Tell us a little about yourself.

I was born in Greece and grew up in Nicosia. Both my parents come from occupied Cyprus. I studied in Canterbury, UK where I got my Fine Arts Degree and now I live in Paphos where I work as an art teacher and paint.

As a Cypriot artist, and in the world of art in Cyprus, how do you see things?

Cyprus might be a small Island but it has a remarkable tradition in Arts and culture. There is a wide circle of well known and also new artists that are involved in various movements. All these artists have studied abroad and carry back strong influences and techniques from the countries that they studied and travelled. This makes Art facts particularly exciting in Cyprus. The new generation is more concerned now in environmental and cultural events than ever but there is still a long way to go to bring art in everyone’s lives.

You also work as an educator here in Cyprus, tell us a bit about the young generation?

Teaching is a great method of learning too! When I get into the process of getting my students excited about art, I reveal my own excitement about the subject. I try to be open and admit that as much as I love art, I certainly do not know all there is to know about it. The art class is an environment that nurtures creativity, inspires innovation, and insists on originality so students and art teachers are motivated to discover, learn and create.Opportunities are endless for the young generation. They can study anything they choose, have a wide range of universities and colleges to choose from and the internet provides them with all the information they require about locations and courses. Cyprus has never been closer to the rest of the world.

Your working environment, the students, the hours that you work, all this, does it affect your daily life, your artwork?

The public school standards are very good in Cyprus and I consider myself lucky to work as an art teacher here. For the past four years I have been teaching at a central high school in Paphos in an ideal working environment with remarkable colleges and students. By means of hard work and remarkable collaboration we have accomplished nourishing environment and enviable academic results. Of course in order to help in making this happen I must be willing to offer a lot of my time and energy on account of my own free time and art work. It requires an exorbitant amount of effort to be a teacher, an artist and a mother at the same time!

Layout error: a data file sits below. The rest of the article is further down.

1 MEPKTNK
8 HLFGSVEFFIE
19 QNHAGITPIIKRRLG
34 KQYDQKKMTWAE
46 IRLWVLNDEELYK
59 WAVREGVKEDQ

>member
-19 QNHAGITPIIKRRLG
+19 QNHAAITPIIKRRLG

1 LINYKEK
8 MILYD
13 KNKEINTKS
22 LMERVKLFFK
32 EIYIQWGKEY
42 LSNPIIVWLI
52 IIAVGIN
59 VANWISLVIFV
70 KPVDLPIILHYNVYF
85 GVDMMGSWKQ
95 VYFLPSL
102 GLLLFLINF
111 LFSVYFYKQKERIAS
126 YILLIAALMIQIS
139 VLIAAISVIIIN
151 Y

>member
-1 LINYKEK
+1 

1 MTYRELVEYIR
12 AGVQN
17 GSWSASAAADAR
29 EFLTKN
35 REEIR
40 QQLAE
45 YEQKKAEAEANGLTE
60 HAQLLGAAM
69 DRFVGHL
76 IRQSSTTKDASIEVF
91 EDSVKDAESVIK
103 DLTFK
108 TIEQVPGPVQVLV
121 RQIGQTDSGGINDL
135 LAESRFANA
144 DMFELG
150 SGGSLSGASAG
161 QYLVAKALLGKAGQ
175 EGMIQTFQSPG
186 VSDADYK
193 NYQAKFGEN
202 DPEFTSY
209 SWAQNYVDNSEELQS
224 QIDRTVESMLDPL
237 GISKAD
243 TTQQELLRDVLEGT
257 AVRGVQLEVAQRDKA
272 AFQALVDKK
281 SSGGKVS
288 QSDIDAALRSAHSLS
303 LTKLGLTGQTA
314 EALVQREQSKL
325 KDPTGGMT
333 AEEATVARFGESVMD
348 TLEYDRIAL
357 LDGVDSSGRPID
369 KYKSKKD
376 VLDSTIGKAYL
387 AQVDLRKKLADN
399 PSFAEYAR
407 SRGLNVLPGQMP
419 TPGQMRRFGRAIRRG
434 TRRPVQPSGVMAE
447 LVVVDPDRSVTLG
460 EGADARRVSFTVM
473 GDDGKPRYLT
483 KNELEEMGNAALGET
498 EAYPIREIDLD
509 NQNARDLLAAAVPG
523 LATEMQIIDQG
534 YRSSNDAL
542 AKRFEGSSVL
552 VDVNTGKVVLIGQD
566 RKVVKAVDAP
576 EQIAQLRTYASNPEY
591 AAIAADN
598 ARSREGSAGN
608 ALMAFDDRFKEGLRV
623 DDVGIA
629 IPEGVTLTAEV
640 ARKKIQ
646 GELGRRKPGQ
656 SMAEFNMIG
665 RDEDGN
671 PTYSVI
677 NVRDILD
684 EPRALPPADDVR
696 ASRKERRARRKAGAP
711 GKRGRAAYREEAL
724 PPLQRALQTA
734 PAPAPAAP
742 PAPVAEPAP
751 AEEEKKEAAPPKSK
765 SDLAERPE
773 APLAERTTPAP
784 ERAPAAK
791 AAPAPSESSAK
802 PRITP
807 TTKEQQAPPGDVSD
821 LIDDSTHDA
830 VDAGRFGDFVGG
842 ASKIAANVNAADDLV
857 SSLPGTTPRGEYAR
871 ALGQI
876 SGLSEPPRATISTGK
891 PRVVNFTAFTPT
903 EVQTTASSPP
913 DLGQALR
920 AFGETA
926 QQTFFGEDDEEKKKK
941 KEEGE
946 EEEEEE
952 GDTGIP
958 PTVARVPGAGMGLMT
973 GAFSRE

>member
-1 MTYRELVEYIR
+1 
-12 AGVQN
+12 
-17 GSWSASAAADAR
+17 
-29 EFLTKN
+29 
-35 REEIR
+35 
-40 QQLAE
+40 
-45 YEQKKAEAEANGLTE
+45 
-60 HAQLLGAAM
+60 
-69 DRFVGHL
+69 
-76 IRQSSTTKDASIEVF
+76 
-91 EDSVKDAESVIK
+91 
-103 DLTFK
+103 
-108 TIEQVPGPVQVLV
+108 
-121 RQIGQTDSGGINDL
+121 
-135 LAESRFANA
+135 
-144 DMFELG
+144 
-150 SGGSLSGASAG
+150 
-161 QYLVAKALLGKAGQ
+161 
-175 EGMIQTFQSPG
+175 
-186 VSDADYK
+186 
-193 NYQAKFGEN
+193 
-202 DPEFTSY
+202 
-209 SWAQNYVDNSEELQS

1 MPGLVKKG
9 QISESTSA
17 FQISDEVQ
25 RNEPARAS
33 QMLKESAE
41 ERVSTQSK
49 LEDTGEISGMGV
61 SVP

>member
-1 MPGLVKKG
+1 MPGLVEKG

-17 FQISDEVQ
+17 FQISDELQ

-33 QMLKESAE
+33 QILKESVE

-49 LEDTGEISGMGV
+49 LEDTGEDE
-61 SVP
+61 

This doesn’t mean that one is an artist though…

Certainly having a degree in Arts doesn’t always mean that one is an artist! Continuous creativity and involvement in the artistic life are essential to the real artist. Having a passion for art is a non negotiable ingredient of course but keeping updated with the worldwide movements and happenings in art is just as important if one wants to be part of the art mosaic today.

What materials do you use mostly?

Conventional painting is usually my preferable way to express myself. I try to make use of mixed media as well creating surfaces and texture on the canvases while applying the paint. I love using the spatula and thick brushes to apply layers of vibrant colours. Figures, mainly female ones are depicted in their environment. Skeptical, lonely, erotic ones tell a little story about themselves if you look at them carefully…

With the arrival of many foreign artists on the island do you think this ‘impact’ will produce something more important, more worthwhile?

Definitely the more artists arrive here the better for the artistic life of the Island. They bring fresh ideas and innovations.

Any coming exhibitions?

I have already taken part in two group exhibitions this year, one In Paphos and the other one in Limassol and there are always plans for upcoming events. I hope to have a solo exhibition later on this year.

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